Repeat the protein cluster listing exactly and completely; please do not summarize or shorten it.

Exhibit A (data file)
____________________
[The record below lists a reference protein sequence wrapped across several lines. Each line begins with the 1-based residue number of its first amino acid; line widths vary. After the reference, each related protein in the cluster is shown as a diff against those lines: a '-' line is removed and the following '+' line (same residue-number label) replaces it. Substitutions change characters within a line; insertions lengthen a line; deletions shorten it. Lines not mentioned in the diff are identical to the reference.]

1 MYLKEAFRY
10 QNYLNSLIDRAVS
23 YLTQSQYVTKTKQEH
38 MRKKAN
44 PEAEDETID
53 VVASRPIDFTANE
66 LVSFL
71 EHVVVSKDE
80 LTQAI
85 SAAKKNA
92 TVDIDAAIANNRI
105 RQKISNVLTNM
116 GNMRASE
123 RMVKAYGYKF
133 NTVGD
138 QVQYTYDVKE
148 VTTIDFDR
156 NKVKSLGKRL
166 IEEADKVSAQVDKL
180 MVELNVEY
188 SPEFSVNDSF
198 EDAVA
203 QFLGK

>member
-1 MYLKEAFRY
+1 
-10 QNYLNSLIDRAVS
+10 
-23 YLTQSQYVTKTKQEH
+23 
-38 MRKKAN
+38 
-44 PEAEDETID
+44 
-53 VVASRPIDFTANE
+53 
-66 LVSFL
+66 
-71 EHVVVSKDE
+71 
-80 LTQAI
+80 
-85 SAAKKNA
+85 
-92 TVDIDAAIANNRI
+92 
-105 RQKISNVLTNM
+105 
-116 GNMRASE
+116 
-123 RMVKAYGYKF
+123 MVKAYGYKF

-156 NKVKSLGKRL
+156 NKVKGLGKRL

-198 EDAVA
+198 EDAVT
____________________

[The record below lists a reference protein sequence wrapped across several lines. Each line begins with the 1-based residue number of its first amino acid; line widths vary. After the reference, each related protein in the cluster is shown as a diff against those lines: a '-' line is removed and the following '+' line (same residue-number label) replaces it. Substitutions change characters within a line; insertions lengthen a line; deletions shorten it. Lines not mentioned in the diff are identical to the reference.]

1 MYLKEAFRY
10 QNYLNSLIDRAVS
23 YLTQSQYVTKTKQEH
38 MRKKAN
44 PEAEDETID
53 VVASRPIDFTANE
66 LVSFL
71 EHVVVSKDE
80 LTQAI
85 SAAKKNA
92 TVDIDAAIANNRI
105 RQKISNVLTNM
116 GNMRASE
123 RMVKAYGYKF
133 NTVGD
138 QVQYTYDVKE
148 VTTIDFDR
156 NKVKSLGKRL
166 IEEADKVSAQVDKL
180 MVELNVEY
188 SPEFSVNDSF
198 EDAVA
203 QFLGK

>member
-1 MYLKEAFRY
+1 
-10 QNYLNSLIDRAVS
+10 
-23 YLTQSQYVTKTKQEH
+23 
-38 MRKKAN
+38 
-44 PEAEDETID
+44 
-53 VVASRPIDFTANE
+53 
-66 LVSFL
+66 
-71 EHVVVSKDE
+71 
-80 LTQAI
+80 
-85 SAAKKNA
+85 
-92 TVDIDAAIANNRI
+92 
-105 RQKISNVLTNM
+105 
-116 GNMRASE
+116 
-123 RMVKAYGYKF
+123 MVKAYGYKF

-156 NKVKSLGKRL
+156 NKVKGLGKRL

-198 EDAVA
+198 EDAVT